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Coronavirus - guidance for anaesthesia and perioperative care providers

ERAab4uXsAgghjjThe current outbreak of novel coronavirus (COVID-19) was first reported as a cluster of pneumonia cases on Dec 31, 2019 from Wuhan, Hubei province, China. The WHO declared COVID-19 as a public health emergency of international concern (PHEIC) on Jan 30, 2020. As of February 16, 2020, it has spread to at least 25 countries, with 70,548 cases and 1,775 deaths reported.

This novel coronavirus route of transmission and clinical presentation is similar to SARS, with flu-like symptoms (typically involving fever, cough, shortness of breath) and acute respiratory failure (commonly bilateral pneumonia, acute respiratory distress). However, patients may present with atypical symptoms.

While COVID-19 has been suggested to have a lower case fatality rate (2.5%) than SARS (9.6%), MERS (34.4%), or H1N1 (17.4%), the extent of spread means that the death toll is significant. Frontline healthcare works are at most risk of becoming infected, and are also at risk of spreading infection. The Chinese National Health Commission acknowledged on Feb 14, 2020 that the infected medical workers in care of patients accounted for 3.8% of the total number of COVID-19 cases in mainland China. 

Anaesthesiologists and other perioperative care providers are particularly at risk when providing respiratory care and tracheal intubation of patients with COVID-19. WFSA would like to draw anesthesia team attention to the importance of appropriate precautions when providing respiratory care and intubation for these patients. 

The following is intended as interim guidance for anaesthesia and perioperative care providers, largely derived from recommendations released by the Department of Anaesthesiology and Pain Medicine at the University of Toronto, and supported by a useful review published by Wax et al.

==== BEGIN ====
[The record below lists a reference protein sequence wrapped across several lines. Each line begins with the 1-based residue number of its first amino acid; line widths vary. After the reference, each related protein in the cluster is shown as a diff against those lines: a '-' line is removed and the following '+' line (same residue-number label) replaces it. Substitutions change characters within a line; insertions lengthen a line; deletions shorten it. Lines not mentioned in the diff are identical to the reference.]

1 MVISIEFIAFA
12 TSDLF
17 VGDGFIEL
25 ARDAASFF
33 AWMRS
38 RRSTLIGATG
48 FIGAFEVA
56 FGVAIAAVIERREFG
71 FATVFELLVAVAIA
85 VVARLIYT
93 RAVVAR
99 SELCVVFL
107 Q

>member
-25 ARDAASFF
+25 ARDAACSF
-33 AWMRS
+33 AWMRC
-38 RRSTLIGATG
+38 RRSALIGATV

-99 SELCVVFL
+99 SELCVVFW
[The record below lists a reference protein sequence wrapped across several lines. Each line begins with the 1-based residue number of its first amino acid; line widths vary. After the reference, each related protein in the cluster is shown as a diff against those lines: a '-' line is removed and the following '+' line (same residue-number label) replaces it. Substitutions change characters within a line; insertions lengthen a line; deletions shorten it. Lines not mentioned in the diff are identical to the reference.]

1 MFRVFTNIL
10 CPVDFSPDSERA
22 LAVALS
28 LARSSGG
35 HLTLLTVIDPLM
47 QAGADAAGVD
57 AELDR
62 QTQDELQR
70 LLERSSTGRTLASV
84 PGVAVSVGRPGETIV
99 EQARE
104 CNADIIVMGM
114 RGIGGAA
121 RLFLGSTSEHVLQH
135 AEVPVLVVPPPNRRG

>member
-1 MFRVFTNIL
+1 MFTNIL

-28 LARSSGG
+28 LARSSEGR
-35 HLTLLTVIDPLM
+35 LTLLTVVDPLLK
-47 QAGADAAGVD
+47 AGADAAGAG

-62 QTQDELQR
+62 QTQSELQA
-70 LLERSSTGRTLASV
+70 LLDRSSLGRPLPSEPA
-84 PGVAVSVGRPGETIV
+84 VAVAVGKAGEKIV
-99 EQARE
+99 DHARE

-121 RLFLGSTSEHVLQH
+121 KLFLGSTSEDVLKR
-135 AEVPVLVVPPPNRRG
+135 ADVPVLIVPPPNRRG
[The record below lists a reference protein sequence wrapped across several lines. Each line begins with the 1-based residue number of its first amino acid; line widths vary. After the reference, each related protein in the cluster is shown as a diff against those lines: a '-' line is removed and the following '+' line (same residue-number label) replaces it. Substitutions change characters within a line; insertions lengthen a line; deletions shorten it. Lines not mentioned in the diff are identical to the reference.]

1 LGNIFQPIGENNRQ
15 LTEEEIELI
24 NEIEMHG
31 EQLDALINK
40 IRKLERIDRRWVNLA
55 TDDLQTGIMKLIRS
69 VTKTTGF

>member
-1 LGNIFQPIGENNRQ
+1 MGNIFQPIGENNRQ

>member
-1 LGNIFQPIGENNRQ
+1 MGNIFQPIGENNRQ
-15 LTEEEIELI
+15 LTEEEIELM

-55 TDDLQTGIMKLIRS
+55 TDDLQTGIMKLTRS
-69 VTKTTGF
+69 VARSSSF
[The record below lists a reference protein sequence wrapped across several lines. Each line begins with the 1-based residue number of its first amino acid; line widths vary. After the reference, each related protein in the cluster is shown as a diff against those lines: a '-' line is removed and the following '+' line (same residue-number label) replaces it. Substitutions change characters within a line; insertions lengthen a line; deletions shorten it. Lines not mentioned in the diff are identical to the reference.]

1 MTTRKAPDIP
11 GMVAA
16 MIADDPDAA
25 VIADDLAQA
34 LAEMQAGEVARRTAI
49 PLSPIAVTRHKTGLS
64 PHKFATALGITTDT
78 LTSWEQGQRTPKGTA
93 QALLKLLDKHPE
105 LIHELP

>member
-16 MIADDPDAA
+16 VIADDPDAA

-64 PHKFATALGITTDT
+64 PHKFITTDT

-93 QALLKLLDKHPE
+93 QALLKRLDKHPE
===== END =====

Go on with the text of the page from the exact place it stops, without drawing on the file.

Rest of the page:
More extensive guidelines will follow shortly.

Routine Care for Patients with Suspected or Confirmed COVID-19

At a minimum, use droplet and contact precautions for suspected or confirmed cases of the 2019-nCoV.

Some jurisdictions are recommending routine use of airborne, droplet and contact precautions (including an isolation room appropriate for airborne infection isolation) for suspected or confirmed cases of the 2019-nCoV. However, triage for airborne precautions and isolation rooms will necessarily be based on level of suspicion, and types of procedures provided, and available facilities.

All healthcare providers should be trained in infection control and prevention strategies, and in procedures for donning and doffing personal protective equipment (PPE). 

Healthcare facilities should provide healthcare workers with adequate PPE isolation facilities to meet the requirements for airborne, droplet and contact precautions.

Practice appropriate hand hygiene before and after all procedures.

Patient rooms with suspected or confirmed COVID-19 should be labelled with a sign, so that all healthcare workers and support staff are aware of the risk before entering the area.